If you have type 2 diabetes, your body has trouble using the insulin it normally makes. But for people with type 2 diabetes, they can eat anything you want. There is no food you can’t have. You just can’t eat too much. So you can have chocolate if you are a chocolate lover.
I also have type 2 diabetes and I love chocolate too, but I want to wipe it away from my diet. This article tells people with diabetes all about chocolate and helps chocolates lovers by increasing their chocolate knowledge with information about diabetes and chocolate.
Some types of chocolate like dark chocolate, might even come with benefits if you eat them in moderation. Dark chocolate is loaded with nutrients that can positively affect your health. It is rich in polyphenols and plan substances that act as efficient antioxidants as well as that might help lower blood glucose levels and prevent heart disease.
Types of Chocolate
There are a number of types of chocolate, classifies according to the proportion of cocoa used in particular formulation.
What follows are a few definitions of different types of chocolate, plus some other chocolatey terms for good measure.
- White Chocolate
- Milk Chocolate
- Sweet Chocolate
- Bittersweet Chocolate
- Unsweetened Chocolate
- Baking Chocolate
- Ground Chocolate
- Single Bean Chocolate
When it comes to food high in simple sugars, obviously less is better for people with diabetes. Mile chocolate contains less cocoa and more sugar than dark chocolate, hence you can have a little more of dark chocolate if you are controlling your sugar intake and calories. What follows are some benefits of dark chocolate.
Benefits of Dark Chocolate
- Dark Chocolate May Improve Brain Function
- Dark Chocolate May Protect Your Skin Against The Sun
- Dark Chocolate May Lower The Risk of Cardiovascular Disease
- Dark Chocolate Protects LDL Against Oxidation and Raises HDL
- Dark Chocolate May Improve Blood Flow and Lower Blood Pressure
- Dark Chocolate is a Powerful Source of Antioxidants
- Dark Chocolate is Very Nutritious
With dark chocolate, actually the higher the cocoa percentage it has, the better it is for you
Be aware that lots of the chocolate selling on the market is crap. You just need to buy high quality stuff and organic, dark chocolate with 70 percentage or higher cocoa content.
Potential Benefits for Diabetes
I remember that there are a study about chocolate and diabetes, if you eat dark chocolate some days and you may lower blood pressure and insulin resistance which restricts the uptake of the glucose into the cells. But people who consumed white chocolate and some other chocolate didn’t have a decrease in their insulin resistance and blood pressure. If you doubt it, you can try it see how it works.
How much Dark Chocolate Should You Eat?
In many ways, diabetes is actually a number game. How many grams of carbohydrates you should to eat. So keeping track of the amount of carb you consume day-to-day is important to help keep the blood sugar under control for you. This might sound like lots of work, but your dietitian and /or doctor can help you create a good meal plan that allows for a few simple sugars daily; the amount will vary anywhere, depending on your activity and blood sugar levels. For chocolates, around 12.5 grams per ounce in dark chocolate and 14.8 grms in white chocolate and 15 grams per ounce in mile chocolate.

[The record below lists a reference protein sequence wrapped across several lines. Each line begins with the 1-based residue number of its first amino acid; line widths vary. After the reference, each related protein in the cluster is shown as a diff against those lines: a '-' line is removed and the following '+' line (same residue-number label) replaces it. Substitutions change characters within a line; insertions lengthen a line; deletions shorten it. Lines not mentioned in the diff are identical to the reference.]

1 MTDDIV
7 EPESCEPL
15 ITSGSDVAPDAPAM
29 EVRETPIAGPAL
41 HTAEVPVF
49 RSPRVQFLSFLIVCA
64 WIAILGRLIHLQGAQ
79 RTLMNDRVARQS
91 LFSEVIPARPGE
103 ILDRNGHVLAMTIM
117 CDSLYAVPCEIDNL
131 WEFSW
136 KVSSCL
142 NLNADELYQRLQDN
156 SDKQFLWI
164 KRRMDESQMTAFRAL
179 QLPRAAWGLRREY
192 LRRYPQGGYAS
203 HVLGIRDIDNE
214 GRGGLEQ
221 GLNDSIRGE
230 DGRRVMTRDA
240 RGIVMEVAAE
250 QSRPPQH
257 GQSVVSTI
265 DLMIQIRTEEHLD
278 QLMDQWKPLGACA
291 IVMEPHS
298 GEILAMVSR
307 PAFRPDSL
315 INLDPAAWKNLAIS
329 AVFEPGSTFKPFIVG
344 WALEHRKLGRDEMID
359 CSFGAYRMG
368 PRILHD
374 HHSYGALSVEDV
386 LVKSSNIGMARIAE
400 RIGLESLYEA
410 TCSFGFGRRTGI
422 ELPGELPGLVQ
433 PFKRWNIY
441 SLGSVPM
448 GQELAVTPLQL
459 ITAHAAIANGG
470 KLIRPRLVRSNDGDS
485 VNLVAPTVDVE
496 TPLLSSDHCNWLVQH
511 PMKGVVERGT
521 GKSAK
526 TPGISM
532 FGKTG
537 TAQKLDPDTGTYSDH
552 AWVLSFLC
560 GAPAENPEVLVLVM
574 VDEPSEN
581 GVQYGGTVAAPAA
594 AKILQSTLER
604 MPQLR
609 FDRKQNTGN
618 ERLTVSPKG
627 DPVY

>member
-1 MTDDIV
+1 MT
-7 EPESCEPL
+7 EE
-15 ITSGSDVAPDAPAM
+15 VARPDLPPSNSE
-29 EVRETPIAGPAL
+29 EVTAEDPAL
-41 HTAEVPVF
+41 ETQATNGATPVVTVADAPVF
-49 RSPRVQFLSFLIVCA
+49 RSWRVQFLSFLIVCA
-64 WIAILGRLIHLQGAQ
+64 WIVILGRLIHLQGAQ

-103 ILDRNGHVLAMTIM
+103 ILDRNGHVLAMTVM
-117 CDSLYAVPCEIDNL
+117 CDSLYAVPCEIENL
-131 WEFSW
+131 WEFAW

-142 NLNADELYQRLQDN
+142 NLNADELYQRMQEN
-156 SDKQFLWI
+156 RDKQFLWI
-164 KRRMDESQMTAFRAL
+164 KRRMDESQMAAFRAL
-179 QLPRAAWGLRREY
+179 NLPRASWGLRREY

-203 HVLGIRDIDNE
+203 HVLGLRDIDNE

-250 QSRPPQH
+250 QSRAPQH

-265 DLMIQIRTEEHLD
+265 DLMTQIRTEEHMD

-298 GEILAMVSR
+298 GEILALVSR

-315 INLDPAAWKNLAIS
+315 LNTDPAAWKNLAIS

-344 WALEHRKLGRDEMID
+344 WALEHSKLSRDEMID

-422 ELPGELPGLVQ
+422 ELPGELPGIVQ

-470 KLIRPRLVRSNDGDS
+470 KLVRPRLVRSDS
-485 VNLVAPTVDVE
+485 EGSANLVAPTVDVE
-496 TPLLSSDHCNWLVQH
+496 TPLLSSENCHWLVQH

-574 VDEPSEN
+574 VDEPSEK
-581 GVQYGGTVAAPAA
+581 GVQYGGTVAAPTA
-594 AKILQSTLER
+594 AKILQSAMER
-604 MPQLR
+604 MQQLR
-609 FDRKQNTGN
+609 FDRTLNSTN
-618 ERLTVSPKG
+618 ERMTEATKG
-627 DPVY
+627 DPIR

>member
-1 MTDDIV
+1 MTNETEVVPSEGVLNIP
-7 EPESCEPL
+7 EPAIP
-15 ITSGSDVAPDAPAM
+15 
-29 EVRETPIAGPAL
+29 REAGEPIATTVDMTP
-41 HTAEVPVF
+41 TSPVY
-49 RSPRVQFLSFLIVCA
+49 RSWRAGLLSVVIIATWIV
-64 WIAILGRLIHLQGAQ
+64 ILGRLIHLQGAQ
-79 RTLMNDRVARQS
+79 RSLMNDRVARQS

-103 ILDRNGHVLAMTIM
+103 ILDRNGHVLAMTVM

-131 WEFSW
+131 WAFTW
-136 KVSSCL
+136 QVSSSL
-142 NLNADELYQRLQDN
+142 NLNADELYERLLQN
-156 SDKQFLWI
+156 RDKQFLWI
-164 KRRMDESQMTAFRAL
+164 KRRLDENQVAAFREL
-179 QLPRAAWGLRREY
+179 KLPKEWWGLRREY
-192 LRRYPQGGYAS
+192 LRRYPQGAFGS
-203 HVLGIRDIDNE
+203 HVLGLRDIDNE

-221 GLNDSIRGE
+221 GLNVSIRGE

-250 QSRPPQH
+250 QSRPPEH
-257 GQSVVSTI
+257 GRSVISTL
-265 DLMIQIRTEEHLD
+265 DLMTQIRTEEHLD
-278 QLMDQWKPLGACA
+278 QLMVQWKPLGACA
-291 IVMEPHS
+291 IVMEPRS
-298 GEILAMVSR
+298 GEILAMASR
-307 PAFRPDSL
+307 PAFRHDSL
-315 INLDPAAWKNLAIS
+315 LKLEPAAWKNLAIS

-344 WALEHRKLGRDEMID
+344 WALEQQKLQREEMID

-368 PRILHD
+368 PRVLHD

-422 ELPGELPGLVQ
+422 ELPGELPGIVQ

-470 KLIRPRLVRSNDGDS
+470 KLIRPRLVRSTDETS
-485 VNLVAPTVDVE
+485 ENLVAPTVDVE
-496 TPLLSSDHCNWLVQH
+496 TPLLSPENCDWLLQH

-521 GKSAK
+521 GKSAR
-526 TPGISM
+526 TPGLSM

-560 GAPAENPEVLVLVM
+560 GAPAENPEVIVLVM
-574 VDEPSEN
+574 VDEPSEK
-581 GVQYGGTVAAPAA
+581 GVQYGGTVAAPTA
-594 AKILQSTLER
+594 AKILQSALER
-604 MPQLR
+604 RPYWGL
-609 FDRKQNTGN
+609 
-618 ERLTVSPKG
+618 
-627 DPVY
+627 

When it comes to healthy eating, can we really have too much of a good thing? Regrettably, the answer is a fat, big “No”. There is no generally accepted dosage for each kind of chocolate. Dark chocolate does have a moderate amount of sugar and calories. Make sure you include your chocolate in the carbohydrate count. Generally, aim for around 1 ounce of dark chocolate 3-4 times per week. It is most likely easiest to keep track of as the solid chocolate, however you can also eat around 4 ounces of baking chocolate as well as spread out a baked chocolate over 3-4 days. 1 ounce of the solid chocolate is equivalent to around 28 grams. Hence 1teaspoon of cacao powder is a good option to eat in the evening before you go to bed. Anyway, eat everything just in moderation.
My Diabetes Story
My doctor diagnosed me with diabetes just over a year ago, at the time I was prescribed Metformin. I went to the American Diabetes Association website and learned about the diet they suggested. I started the diet right away and I was very loyal to it. However, after weeks of being on the ADA diet it never helped, my blood sugar didn’t drop like I wanted it to. My personal physician wasn’t much help either, he didn’t really seem to give me any other options besides my prescription and the usual course of insulin. I was about to give up and then I discovered a great treatment method
. The guide was authored by one of the leading professionals in the world of diabetes research, Dr. Max Sidorov. This is a guide that that shows you, in a very simple way, how to conquer the disease without traditional methods. I have to say that since I’ve found the guide and followed it, I’ve not only improved my health but I’ve also lost weight and improved other aspects as well. My activities have increased and I have a ton of energy! It is my goal to share the my diabetes treatment story
as much as possible to show people there’s more to the disease than traditional schools of thought and you can find your own path to healing with natural methods.